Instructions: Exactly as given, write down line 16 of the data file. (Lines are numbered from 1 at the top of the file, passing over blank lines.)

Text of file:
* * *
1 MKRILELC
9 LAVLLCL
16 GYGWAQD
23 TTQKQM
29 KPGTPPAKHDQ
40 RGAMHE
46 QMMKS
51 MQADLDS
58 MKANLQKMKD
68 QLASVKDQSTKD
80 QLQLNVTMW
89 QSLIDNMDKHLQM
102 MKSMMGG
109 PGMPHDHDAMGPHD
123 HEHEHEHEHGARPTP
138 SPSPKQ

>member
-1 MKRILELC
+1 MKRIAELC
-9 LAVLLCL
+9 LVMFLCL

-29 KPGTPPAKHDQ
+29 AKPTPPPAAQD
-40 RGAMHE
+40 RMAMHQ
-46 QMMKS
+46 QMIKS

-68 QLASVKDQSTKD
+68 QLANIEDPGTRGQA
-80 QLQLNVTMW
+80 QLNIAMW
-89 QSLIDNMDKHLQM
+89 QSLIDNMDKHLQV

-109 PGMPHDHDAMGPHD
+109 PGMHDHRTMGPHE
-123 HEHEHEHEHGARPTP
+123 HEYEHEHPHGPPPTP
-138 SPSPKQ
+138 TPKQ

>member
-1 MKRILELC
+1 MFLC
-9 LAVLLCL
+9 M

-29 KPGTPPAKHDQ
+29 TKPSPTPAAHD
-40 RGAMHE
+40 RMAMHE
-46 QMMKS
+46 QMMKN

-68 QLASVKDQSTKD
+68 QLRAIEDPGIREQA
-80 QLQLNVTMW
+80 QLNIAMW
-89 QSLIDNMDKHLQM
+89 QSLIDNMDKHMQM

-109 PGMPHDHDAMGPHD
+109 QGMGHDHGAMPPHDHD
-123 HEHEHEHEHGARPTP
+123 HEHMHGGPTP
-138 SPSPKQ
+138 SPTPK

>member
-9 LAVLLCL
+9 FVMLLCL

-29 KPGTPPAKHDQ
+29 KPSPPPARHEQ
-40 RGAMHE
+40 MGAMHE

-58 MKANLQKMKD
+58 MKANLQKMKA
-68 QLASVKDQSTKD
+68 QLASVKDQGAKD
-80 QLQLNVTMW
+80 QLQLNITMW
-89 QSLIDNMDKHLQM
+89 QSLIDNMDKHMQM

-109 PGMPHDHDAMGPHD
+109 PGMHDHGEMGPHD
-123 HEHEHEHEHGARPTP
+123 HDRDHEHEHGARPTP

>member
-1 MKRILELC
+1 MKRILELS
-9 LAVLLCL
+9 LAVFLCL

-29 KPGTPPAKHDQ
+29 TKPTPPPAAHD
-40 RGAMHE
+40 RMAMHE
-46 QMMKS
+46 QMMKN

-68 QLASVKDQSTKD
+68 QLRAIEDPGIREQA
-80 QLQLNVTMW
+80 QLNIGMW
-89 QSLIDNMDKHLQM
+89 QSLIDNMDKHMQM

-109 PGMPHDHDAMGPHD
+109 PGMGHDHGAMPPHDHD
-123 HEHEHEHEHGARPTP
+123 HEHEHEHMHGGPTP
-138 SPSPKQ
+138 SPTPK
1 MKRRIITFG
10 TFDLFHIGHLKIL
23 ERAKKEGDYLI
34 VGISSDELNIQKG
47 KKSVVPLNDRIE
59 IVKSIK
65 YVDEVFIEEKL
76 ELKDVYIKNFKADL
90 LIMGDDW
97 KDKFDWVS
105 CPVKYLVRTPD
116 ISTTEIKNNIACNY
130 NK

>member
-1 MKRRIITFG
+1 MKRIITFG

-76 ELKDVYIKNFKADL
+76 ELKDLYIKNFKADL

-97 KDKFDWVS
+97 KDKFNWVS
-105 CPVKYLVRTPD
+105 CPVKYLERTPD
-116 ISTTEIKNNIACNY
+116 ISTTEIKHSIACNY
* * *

138 SPSPKQ